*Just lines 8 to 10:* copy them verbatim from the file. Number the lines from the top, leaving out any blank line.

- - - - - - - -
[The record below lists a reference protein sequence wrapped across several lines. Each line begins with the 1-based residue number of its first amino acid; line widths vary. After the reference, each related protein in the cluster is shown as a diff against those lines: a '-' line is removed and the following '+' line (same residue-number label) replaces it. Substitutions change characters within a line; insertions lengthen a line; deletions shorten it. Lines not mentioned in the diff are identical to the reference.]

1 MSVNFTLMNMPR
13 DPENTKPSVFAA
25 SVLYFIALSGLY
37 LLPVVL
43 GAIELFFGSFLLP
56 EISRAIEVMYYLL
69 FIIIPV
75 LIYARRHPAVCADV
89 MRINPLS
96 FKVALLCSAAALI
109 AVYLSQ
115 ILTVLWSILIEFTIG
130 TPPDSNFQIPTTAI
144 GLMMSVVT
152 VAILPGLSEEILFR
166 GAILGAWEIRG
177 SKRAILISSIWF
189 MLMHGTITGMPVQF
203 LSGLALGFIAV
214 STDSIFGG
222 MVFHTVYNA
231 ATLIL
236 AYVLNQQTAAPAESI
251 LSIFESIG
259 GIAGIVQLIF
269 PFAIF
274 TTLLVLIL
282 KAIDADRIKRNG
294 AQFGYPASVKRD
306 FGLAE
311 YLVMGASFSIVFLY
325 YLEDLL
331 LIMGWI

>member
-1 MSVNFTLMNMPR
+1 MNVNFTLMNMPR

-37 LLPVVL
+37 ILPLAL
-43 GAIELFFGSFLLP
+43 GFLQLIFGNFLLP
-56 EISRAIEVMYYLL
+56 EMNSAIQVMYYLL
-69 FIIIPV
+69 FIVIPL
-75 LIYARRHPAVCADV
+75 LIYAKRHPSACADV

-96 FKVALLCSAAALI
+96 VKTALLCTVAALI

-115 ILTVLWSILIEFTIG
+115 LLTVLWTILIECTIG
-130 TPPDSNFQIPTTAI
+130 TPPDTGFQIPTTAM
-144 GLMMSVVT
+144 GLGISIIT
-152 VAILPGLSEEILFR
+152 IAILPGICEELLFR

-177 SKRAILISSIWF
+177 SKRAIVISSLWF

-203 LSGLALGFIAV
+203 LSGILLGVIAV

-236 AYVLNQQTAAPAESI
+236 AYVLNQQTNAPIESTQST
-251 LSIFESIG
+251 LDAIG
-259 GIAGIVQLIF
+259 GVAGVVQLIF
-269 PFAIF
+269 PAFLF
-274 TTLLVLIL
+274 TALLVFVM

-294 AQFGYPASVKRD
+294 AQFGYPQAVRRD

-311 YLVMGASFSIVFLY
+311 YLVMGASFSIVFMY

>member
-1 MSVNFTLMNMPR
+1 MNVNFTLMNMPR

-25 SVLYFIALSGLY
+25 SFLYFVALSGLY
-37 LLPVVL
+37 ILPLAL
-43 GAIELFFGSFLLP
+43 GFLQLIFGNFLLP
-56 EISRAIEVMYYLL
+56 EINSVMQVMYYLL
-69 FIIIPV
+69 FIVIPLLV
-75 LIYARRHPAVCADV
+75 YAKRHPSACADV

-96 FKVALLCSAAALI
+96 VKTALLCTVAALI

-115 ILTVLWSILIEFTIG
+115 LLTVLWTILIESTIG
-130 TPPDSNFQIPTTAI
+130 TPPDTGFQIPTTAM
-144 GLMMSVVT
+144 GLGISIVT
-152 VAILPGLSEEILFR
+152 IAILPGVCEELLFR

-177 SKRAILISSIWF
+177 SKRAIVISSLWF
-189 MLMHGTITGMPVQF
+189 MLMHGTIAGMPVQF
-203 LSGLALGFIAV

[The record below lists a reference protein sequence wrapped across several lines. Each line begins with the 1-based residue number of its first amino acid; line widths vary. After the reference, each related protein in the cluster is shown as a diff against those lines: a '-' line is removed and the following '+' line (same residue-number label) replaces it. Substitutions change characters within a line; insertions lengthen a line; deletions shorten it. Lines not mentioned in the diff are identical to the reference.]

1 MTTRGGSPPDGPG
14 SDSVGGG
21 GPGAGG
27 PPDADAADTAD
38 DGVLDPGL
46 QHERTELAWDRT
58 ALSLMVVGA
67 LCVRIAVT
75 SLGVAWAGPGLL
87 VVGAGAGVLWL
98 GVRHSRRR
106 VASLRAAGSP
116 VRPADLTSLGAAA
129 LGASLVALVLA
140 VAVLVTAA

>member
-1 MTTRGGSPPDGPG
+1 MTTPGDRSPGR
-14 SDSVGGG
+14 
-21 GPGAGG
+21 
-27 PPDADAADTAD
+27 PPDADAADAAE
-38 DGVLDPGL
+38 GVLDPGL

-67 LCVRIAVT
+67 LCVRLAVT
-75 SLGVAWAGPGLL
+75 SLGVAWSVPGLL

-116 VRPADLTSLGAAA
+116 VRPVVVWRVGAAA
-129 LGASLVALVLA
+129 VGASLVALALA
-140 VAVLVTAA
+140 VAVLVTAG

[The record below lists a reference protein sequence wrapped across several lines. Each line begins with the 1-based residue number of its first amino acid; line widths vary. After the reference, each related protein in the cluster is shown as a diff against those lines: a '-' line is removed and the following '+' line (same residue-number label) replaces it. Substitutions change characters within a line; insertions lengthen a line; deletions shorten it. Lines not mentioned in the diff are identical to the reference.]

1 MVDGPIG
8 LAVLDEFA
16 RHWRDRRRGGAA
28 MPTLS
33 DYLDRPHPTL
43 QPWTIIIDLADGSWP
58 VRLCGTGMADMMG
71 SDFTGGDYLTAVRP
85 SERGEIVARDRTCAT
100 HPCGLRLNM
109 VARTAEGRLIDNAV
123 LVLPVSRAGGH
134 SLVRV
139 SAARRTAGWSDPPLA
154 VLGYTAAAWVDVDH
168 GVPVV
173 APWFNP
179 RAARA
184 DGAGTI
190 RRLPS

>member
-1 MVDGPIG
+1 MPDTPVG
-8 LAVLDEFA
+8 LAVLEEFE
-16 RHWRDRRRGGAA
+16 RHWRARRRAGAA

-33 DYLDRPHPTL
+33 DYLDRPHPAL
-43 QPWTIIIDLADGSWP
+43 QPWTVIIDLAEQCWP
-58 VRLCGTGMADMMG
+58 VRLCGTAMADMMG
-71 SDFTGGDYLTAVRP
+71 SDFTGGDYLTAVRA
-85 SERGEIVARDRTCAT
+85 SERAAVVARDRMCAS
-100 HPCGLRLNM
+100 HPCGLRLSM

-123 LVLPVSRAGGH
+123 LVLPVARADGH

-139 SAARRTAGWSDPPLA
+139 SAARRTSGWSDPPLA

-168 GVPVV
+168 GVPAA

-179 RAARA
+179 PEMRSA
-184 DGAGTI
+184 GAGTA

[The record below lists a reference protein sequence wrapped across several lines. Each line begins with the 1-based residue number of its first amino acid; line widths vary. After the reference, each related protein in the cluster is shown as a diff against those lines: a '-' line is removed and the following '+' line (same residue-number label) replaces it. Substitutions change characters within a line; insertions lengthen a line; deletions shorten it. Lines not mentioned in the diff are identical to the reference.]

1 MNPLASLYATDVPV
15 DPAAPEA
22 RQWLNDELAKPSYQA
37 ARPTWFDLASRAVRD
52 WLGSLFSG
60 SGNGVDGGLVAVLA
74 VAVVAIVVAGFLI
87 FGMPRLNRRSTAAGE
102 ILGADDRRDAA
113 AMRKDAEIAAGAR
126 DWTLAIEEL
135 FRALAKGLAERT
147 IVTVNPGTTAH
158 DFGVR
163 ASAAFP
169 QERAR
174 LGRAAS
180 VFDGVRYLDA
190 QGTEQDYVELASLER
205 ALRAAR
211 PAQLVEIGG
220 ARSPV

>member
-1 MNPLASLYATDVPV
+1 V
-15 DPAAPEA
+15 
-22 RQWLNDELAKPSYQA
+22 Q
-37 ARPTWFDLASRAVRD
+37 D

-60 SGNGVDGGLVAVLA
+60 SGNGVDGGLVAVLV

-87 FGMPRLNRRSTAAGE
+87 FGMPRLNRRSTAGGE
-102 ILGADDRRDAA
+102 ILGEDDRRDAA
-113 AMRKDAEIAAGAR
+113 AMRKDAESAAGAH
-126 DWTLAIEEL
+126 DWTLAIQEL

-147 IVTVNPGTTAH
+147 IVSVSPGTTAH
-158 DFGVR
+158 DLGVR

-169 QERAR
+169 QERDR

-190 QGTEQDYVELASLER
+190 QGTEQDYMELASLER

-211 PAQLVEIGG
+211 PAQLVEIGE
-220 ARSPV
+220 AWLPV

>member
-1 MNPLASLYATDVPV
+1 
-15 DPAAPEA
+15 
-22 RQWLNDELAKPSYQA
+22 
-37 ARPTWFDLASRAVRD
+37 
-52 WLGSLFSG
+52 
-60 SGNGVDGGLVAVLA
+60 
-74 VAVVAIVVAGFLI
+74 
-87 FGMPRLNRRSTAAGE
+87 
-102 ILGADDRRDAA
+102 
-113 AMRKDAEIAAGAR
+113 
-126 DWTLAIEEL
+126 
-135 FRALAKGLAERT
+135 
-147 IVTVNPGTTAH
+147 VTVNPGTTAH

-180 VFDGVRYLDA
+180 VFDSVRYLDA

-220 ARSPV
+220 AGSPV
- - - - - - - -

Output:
69 FIIIPV
75 LIYARRHPAVCADV
89 MRINPLS